“The roads around Pearl Harbor were alive in wartime with vehicles marked “AdComPhibsPac.” The waters of Casco Bay were plowed by small boats bearing at their bows the mystic inscriptions, “DesLant” or “SOPA.” In a single dim corridor of the Navy Department, “OIR” and “OR&I” indicated adjacent but quite distinct offices of “EXOS.”
Altogether the Navy produced, officially or unofficially, thousands of such abbreviations during the war. A few, such as “SecNav,” “CominCh,” “CNO,” “BuPers,” and “J.g.,” were well-known throughout the service. most of the rest, however, were thrown around in familiar fashion by those immediately concerned, but might be thoroughly mystifying to the rest of the Naval Establishment. it would be difficult to find a person who could even approach a perfect score in identifying “CAFAC,” “JOSCO,” and “OMPUS,” to say nothing of “COLanForASCU,” “LanCraBNAW,” “NOBDUCHAR,” and “PaCorNaLong,” even while the war was in progress; as it grows more distant, those symbols will become even less familiar.
For the benefit of naval personnel, officials, and scholars who may have occasion to consult correspondence, reports and historical narratives in which such abbreviations occur, it has seemed desirable to prepare a glossary identifying the principal terms likely to be encountered in such documents. The need for such a glossary was indicated by the preparation of various partial lists during the war; none of these, however, covered more than a fraction of the whole.
The glossary includes most of the principal Navy, marine Corps and Coast Guard abbreviations in use from 1940 to the end of 1946. Four particular categories have been given in great detail: vessel types, naval aircraft types, commissioned and enlisted personnel designations, and Fleet Post Office numbers. The vessel types, while numerous, are clear cut. For aircraft, the nickname as well as the official designation is given, and the general meaning of the initials indicating function and manufacturer. The personnel designations were changed several times during the period, particularly for reserve officers; these are all included, with cross-referencing to avoid needless repetition. For purposes of security, the names of overseas stations and units were frequently omitted not only from envelope addresses but also from the contents; without the assistance of the list reproduced under “Navy Numbers,” it would be difficult to identify the source of letters which simply had the printed headings “Naval District Headquarters, Navy No. 121, FPO New York” or “Naval Operating Base, Navy No. 1504, FPO San Francisco.”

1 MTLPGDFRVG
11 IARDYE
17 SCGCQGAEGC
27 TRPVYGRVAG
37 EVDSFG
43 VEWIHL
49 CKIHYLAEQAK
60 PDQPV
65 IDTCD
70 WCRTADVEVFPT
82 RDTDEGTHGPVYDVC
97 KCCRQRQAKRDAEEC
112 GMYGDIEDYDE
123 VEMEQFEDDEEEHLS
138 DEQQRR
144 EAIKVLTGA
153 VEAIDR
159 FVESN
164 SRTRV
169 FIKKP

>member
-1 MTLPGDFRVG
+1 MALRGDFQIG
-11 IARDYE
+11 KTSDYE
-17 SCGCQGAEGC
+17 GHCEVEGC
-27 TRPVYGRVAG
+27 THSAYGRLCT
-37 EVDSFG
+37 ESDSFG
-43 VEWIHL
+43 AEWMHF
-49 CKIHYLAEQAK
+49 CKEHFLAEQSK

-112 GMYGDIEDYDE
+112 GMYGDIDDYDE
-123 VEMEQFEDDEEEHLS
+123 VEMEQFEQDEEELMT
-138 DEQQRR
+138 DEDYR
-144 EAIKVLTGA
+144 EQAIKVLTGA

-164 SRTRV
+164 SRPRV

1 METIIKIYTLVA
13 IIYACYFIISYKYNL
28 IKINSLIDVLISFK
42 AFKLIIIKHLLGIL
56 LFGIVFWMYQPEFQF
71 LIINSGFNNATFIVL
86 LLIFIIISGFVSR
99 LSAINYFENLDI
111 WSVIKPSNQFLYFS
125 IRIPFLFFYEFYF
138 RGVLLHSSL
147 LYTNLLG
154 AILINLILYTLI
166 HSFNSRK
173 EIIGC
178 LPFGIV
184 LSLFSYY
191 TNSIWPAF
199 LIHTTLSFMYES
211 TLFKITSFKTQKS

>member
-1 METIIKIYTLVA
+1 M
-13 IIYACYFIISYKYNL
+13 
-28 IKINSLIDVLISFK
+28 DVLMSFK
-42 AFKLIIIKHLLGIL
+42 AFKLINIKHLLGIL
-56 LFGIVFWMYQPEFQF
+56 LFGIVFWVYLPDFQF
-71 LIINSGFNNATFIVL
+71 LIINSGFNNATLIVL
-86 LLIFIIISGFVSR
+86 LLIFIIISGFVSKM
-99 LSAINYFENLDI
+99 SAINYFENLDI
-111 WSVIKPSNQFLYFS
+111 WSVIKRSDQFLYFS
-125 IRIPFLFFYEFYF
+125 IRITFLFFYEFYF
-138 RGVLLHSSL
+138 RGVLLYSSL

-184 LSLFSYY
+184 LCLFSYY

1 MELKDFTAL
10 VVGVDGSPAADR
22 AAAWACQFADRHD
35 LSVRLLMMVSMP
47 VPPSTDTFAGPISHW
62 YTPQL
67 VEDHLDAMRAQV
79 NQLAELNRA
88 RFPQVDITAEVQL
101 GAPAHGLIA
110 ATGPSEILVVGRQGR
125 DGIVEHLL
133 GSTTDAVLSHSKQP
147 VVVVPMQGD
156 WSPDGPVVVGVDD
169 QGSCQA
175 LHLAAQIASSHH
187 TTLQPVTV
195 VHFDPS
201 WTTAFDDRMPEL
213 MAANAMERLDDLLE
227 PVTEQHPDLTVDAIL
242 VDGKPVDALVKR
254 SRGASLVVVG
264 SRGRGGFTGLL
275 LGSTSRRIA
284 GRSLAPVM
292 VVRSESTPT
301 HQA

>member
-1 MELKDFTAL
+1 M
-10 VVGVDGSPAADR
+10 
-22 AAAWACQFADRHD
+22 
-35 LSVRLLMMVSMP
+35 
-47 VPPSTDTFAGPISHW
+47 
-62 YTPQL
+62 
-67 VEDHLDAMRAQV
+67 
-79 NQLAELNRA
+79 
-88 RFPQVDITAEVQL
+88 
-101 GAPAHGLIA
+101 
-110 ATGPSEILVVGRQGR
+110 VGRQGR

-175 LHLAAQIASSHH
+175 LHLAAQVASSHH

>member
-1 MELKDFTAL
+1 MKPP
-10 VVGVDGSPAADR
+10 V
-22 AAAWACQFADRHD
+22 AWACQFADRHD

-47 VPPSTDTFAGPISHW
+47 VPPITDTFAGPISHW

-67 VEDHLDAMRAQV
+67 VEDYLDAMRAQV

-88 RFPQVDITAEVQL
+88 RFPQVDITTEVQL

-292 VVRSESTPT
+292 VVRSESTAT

The general abbreviations fall into two major types. “Commander Philippine Sea Frontier,” for instance, was sometimes contracted to “ComPhilSeaFron” and at other times to “CPSF.” The former type was whimsically compared by one columnist to the practice of the Russians with their “Politburo” or “Amtogr.” Such contractions are much easier to deduce than the more numerous combinations of initials which follow the British practice. Some abbreviations received an official blessing and were incorporated in aviation, communications, personnel or technical lists or manuals; others were often improvised and might vary with the individual taste of the abbreviator. “Service Squadron,” for instance, appeared variously as “Seron,” “Serron,” “Serbon” and “Servron.” Those four all appear in this glossary, but naturally it has been out of the question to include all …”
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